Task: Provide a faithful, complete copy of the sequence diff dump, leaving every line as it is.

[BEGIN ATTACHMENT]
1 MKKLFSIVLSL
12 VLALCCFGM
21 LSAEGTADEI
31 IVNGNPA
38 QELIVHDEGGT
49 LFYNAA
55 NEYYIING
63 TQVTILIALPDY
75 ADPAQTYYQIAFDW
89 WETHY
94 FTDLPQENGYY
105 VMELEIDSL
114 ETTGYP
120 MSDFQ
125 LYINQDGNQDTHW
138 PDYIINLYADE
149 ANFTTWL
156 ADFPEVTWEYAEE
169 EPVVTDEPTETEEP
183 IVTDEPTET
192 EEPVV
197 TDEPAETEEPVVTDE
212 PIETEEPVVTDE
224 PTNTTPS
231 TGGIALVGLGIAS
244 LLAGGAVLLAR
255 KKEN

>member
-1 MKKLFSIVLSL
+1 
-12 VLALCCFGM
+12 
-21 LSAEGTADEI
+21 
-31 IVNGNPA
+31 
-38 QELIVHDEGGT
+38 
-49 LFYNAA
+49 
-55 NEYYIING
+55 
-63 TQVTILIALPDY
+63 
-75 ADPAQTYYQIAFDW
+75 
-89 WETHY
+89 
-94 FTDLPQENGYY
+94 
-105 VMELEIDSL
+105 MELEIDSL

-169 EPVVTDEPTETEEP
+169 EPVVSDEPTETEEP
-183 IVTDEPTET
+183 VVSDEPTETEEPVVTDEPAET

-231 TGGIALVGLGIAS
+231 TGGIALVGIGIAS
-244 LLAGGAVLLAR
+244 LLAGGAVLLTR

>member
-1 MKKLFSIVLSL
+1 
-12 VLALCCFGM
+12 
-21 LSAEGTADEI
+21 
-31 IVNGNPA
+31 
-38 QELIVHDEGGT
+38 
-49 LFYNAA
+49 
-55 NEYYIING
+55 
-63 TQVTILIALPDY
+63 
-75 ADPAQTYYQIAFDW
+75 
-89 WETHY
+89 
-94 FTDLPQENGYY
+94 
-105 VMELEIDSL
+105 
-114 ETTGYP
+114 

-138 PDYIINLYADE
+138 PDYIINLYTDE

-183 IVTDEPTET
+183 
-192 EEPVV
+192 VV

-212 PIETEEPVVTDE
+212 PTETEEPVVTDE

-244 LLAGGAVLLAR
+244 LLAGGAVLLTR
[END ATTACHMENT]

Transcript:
1 MKKLFSIVLSL
12 VLALCCFGM
21 LSAEGTADEI
31 IVNGNPA
38 QELIVHDEGGT
49 LFYNAA
55 NEYYIING
63 TQVTILIALPDY
75 ADPAQTYYQIAFDW
89 WETHY
94 FTDLPQENGYY
105 VMELEIDSL
114 ETTGYP
120 MSDFQ
125 LYINQDGNQDTHW
138 PDYIINLYADE
149 ANFTTWL
156 ADFPEVTWEYAEE
169 EPVVTDEPTETEEP
183 IVTDEPTET
192 EEPVV
197 TDEPAETEEPVVTDE
212 PIETEEPVVTDE
224 PTNTTPS
231 TGGIALVGLGIAS
244 LLAGGAVLLAR
255 KKEN

>member
-1 MKKLFSIVLSL
+1 
-12 VLALCCFGM
+12 
-21 LSAEGTADEI
+21 
-31 IVNGNPA
+31 
-38 QELIVHDEGGT
+38 
-49 LFYNAA
+49 
-55 NEYYIING
+55 
-63 TQVTILIALPDY
+63 
-75 ADPAQTYYQIAFDW
+75 
-89 WETHY
+89 
-94 FTDLPQENGYY
+94 
-105 VMELEIDSL
+105 MELEIDSL

-169 EPVVTDEPTETEEP
+169 EPVVSDEPTETEEP
-183 IVTDEPTET
+183 VVSDEPTETEEPVVTDEPAET

-231 TGGIALVGLGIAS
+231 TGGIALVGIGIAS
-244 LLAGGAVLLAR
+244 LLAGGAVLLTR

>member
-1 MKKLFSIVLSL
+1 
-12 VLALCCFGM
+12 
-21 LSAEGTADEI
+21 
-31 IVNGNPA
+31 
-38 QELIVHDEGGT
+38 
-49 LFYNAA
+49 
-55 NEYYIING
+55 
-63 TQVTILIALPDY
+63 
-75 ADPAQTYYQIAFDW
+75 
-89 WETHY
+89 
-94 FTDLPQENGYY
+94 
-105 VMELEIDSL
+105 
-114 ETTGYP
+114 

-138 PDYIINLYADE
+138 PDYIINLYTDE

-183 IVTDEPTET
+183 
-192 EEPVV
+192 VV

-212 PIETEEPVVTDE
+212 PTETEEPVVTDE

-244 LLAGGAVLLAR
+244 LLAGGAVLLTR